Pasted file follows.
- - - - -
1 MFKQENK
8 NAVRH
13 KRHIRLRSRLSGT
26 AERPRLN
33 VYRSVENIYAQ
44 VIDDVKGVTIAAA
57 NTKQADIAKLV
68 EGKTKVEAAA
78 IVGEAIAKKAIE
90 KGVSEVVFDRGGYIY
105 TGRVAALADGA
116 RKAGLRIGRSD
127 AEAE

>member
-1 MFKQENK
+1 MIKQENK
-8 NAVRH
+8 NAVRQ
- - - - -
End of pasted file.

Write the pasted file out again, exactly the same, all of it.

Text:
1 MFKQENK
8 NAVRH
13 KRHIRLRSRLSGT
26 AERPRLN
33 VYRSVENIYAQ
44 VIDDVKGVTIAAA
57 NTKQADIAKLV
68 EGKTKVEAAA
78 IVGEAIAKKAIE
90 KGVSEVVFDRGGYIY
105 TGRVAALADGA
116 RKAGLRIGRSD
127 AEAE

>member
-1 MFKQENK
+1 MIKQENK
-8 NAVRH
+8 NAVRQ